What exactly to do in each case is complicated; it depends on difficult judgments of facts on the ground. ...
This is a time when one looks, necessarily, to the president. So far, one looks in vain. What has been strikingly lacking in the Obama administration's response is a sense of the possibility of the moment, a commitment to doing our best to bring that possibility to fruition, a realization that this may be an important inflection point in world history that should shake us out of business as usual.
Greg Scoblete counters:
It seems to me that if you're going to demand action but casually glide over the specifics of what you want done - it's complicated, you see - then you don't have much grounds to criticize. That's not to say there aren't grounds to criticize the administration's handling of the situation, but vague calls to "do something" aren't very convincing.
There are numerous steps the United States and its allies can take today to affect the immediate calculations of the Qaddafi regime. Europe buys 85 percent of Libya's oil, after all. And the West largely controls the international financial system through which the Libyan leadership moves its money -- and could block transactions with one word from the Treasury Department or other finance ministries. And there's more: Western governments could say today that they will seek international investigations and prosecutions of Libyan officials who murder their people. And they could offer to provide humanitarian assistance to parts of Libya that have fallen to the opposition.
The UK should throw its full weight behind German, French and Finnish calls for sanctions, including an EU-wide travel ban on Gaddafi and his family, as well as a freezing of their assets across the bloc.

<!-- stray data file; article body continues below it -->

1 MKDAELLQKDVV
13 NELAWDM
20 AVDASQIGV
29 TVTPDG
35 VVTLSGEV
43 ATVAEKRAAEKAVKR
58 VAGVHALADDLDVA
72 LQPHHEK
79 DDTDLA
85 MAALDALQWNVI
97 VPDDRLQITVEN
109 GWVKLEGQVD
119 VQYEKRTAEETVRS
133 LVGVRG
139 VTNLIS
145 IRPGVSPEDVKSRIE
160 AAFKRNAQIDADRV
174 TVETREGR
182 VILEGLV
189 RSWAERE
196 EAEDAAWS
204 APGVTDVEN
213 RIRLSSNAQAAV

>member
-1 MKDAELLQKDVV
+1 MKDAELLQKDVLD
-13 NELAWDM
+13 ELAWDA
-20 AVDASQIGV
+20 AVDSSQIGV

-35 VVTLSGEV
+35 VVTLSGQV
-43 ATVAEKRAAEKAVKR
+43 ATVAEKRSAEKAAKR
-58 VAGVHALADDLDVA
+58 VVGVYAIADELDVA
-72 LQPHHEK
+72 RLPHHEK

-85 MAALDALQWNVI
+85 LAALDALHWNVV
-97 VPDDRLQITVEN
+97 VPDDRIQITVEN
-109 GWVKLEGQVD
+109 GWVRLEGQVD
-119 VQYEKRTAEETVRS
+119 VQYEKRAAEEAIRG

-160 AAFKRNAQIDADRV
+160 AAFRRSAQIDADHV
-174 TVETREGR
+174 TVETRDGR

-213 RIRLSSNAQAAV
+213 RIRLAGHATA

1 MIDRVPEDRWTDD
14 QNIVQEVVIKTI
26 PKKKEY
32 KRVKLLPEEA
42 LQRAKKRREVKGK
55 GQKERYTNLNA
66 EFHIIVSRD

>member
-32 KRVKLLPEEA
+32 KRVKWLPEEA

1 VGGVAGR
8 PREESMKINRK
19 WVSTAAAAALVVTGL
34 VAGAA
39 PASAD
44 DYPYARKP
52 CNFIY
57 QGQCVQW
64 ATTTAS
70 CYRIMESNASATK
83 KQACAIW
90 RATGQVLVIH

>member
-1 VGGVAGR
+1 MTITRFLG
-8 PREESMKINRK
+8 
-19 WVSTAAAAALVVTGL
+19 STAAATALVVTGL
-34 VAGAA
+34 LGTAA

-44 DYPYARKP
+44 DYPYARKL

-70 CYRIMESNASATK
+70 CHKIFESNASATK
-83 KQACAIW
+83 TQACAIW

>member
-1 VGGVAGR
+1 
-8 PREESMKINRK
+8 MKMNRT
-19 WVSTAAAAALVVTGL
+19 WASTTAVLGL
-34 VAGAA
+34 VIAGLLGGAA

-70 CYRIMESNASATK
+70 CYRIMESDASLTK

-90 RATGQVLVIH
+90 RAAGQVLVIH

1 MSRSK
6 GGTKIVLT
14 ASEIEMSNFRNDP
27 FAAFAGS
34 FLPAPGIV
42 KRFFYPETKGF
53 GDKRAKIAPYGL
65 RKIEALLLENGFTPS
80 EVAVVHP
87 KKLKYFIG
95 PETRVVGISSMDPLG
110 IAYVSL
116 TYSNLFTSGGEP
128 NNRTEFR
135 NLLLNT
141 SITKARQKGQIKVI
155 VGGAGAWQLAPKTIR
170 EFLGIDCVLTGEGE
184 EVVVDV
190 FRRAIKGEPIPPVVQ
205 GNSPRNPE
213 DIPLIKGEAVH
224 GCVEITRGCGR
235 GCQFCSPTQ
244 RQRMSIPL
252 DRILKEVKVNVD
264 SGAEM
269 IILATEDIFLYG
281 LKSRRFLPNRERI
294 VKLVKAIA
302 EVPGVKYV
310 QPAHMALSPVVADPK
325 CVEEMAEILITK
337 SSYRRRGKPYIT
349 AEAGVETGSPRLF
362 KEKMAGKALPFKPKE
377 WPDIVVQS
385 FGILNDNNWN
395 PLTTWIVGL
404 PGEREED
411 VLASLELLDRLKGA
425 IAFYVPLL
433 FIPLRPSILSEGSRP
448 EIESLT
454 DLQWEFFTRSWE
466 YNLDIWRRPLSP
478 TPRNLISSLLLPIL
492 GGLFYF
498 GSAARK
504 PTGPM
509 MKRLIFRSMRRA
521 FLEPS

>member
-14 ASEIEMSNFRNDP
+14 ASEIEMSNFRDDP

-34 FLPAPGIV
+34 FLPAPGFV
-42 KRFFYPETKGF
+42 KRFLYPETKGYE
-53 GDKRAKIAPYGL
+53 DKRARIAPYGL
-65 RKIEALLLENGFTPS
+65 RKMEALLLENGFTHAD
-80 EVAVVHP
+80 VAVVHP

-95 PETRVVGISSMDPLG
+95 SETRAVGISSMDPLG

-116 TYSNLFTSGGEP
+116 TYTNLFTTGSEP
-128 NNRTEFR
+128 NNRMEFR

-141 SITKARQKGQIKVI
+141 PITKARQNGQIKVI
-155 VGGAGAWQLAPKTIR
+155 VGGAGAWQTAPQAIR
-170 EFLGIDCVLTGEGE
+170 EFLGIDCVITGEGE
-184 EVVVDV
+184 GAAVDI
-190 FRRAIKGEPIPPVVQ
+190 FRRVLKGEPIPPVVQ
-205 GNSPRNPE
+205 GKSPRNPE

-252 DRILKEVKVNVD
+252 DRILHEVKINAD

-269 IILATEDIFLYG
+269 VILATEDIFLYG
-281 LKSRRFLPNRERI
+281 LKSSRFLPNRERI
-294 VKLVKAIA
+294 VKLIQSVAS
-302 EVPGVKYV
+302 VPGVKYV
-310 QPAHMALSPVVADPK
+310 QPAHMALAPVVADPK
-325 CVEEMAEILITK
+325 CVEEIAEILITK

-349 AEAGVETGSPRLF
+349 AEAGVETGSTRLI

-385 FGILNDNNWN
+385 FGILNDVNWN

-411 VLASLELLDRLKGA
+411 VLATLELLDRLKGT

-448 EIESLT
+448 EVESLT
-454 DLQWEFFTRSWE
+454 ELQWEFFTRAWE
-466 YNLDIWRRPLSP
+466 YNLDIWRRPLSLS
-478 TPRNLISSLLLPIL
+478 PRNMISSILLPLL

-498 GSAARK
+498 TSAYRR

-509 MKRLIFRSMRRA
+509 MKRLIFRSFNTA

Trade embargo [is] not a good idea why punish the Libyan people? Libya’s opening to tourism and trade with the West in the last few years has arguably made this current revolt more possible, not less possible.
The idea of [Responsibility to Protect (R2P)] was developed in response to the genocides and mass human rights abuses in the 1990s. But it may offer a way to respond to the uprisings in the Middle East. Where governments respect human rights while facing popular protests (as generally occurred in Egypt), then countries can be confident of the West's non-intervention and able to organise their own affairs. Where countries act contrary to international norms, then a response occurs on a sliding scale, from penalties (the EU is eyeing sanctions) and attempts to limit the violence, through to intervention in an extreme case.
What’s happening in Libya is extremely frightening. But it is a legal and political mistake to call it “genocide,” as a number of Libyan diplomats have done ... [T]here are international laws in place requiring governments not to stand by while another commits genocide. So accusations of genocide by one state are prone to trigger discussions about whether intervention is justified. This discussion, in cases where the word is used prematurely, often lead to a perception that what’s happening in Libya or Sudan, or Burma isn’t really “genocide” and therefore not so bad.
Well, crimes against humanity mass murder, enslavements, rape, torture, imprisonment, apartheid are plenty bad.
The greater danger may be of Gaddafi staying. “In the recent past [he] has been better behaved,” says a senior administration official, “But go back 20 years or so and he was a significant sponsor of terrorist acts who had a nuclear program. So a major concern is does the regime retrench in ways that affect our interests in the region? Even before this happened he was complaining that his gesture in giving up nukes had not been reciprocated with the kind of love he expected. If he somehow survives this he'll have no interest in improving relations with the west.”
(Photo: Libyan protesters stand on the rooftop of a burned police station, during a demonstration against their Libyan Leader Moammar Gadhafi, in Tobruk, Libya, Wednesday Feb. 23, 2011. Hussein Malla/AP)
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